About this Plan
Scamp. Free flight power sport model from Model Aircraft Jan 1954.
Quote: "An interesting semi-scale design with a pendulum-controlled vee-tail. Scamp, by A Longstaffe.
SEEKING a change from contest models, I decided to build an out-of-the-rut semi-scale job which would not be fussy about the weather; Scamp was the result of a week's doodling, and was put on the board and built in about fifteen evenings. The pendulum-controlled vee-tail arrangement definitely makes for entertaining and stable flight and allows a more scale-like wing dihedral to be used, avoiding the 'folded wing' effect of most low-wing models.
Construction: Building the model is quite straightforward and follows usual practice. Particular care should be taken in cutting the plywood parts as these are the key to the whole construction.
Fuselage: Start by building the main fuselage frame in the usual slab-sider fashion, joining the two sides initially with formers 1 and 2, complete with bearers, and former 9 complete with tailwheel leg and pendulum assembly, less its crosspiece at the top. On completing the basic frame with wing-box, etc installed, the top formers may be added, and the tailplane box firmly cemented on top of the longetons. Build up the tailplane root assembly as shown in the sketch and cover with cartridge paper. Now add the stringers and 1/16 sheeting. The 'business end' should now be assembled commencing with the shaping and binding of the undercarriage to the bottom bearer. Fit the engine and all its accessories in place and build the cowling round them. The shape of the 'apple-cheeks' is largely a matter of choice as long as they give about 1/16 clearance around the cylinder head and have substantial cooling inlets and orifices.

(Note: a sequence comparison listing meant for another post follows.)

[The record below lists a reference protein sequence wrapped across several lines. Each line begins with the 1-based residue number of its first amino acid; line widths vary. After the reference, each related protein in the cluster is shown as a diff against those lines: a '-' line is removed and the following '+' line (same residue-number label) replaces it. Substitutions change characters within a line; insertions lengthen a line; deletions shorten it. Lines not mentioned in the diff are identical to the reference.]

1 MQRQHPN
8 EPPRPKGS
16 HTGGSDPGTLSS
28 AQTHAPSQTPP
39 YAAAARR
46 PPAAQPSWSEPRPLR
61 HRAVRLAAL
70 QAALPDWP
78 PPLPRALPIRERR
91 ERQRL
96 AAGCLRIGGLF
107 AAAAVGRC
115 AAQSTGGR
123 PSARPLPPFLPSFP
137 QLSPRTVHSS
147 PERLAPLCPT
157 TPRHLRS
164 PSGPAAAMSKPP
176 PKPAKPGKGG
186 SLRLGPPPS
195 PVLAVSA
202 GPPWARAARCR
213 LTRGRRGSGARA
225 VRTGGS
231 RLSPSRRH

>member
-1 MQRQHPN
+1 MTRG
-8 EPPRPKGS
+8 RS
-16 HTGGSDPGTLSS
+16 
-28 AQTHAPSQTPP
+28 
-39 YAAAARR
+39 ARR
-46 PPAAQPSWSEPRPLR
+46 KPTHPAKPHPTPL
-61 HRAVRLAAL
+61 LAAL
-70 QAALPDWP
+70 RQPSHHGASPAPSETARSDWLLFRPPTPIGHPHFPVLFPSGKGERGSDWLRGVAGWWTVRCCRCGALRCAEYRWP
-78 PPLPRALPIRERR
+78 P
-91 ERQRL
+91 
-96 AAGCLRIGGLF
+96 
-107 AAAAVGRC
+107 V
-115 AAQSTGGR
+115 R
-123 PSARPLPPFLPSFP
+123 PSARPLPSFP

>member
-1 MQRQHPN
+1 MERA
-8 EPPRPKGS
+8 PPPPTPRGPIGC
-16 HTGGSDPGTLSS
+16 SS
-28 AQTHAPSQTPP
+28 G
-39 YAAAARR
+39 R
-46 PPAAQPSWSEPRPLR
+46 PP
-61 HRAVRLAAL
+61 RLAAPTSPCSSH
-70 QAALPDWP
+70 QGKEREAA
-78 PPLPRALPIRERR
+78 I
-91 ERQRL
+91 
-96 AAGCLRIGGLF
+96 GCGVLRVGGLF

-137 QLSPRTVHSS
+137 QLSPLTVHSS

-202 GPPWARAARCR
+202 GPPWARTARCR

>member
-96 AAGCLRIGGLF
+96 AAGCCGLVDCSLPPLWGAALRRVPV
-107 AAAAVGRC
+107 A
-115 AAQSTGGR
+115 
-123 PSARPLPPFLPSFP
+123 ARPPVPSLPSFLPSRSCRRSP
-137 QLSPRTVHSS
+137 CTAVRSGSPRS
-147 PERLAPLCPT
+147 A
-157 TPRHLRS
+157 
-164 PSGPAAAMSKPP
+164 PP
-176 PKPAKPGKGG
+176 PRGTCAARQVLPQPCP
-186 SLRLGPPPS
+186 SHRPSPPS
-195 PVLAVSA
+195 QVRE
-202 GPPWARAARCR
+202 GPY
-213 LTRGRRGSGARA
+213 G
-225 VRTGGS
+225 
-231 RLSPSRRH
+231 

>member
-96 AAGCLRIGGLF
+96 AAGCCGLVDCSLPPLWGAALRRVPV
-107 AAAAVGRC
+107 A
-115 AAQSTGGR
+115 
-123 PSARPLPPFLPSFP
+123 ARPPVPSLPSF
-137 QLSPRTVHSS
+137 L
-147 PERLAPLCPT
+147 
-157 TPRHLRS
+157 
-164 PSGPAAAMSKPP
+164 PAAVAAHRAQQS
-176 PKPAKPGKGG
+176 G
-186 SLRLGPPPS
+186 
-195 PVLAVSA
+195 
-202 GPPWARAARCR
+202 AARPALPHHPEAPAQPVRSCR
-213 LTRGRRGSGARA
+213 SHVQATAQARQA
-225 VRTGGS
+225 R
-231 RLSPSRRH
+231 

Wings and Tail: Take particular care in cutting the tongues and root-ribs accurately as these determine the dihedral angles. Check thoroughly that each wing has the same incidence. The outer wing ribs are cut in the usual way by sandwiching the rough shapes between the root and tip ribs. The elevator hinges could be substituted by a wire arrangement with advantage, but the tape ones have given no trouble on the prototype.
Make sure that the elevator control cross-piece is securely soldered square and at right-angles to the pendulum arm. Bind the control loops firmly to the elevators and cement tape over the joint. The small rubber band hooks on leading and trailing edges are a safeguard against components vibrating loose - one rubber band is sufficient for this job. The original model was covered with lightweight Modelspan, the fuselage being double-covered. Being averse to too much coloured dope, I put it only round the cowling and along the fuselage decking. Thoroughly fuel-proof the inside of the cowling and put a thin coat over the entire fuselage - wings and tail do not require it.
Trimming and Flying: Check that the undercarriage runs true as the take-off run is fairly long and ground-looping soon eats through your stock of props! Trim initially over long grass on a reasonably windless evening. Adjust the elevator loops backward or forward as required to provide a slightly nose-heavy glide with no turn. Initial power runs should be of about 20 seconds with low revs. ROG is preferable as it does not upset the pendulum so much as a hand launch.
The original model has a take-off run of about 55 ft, straight climb to about 30 ft when it goes into a fairly tight right-hand circuit climbing grad-ually to about 150 ft in 40 sec. The glide is straight, fast and slightly nose-heavy in calm air, but in a wind the model 'soars' on an even keel."
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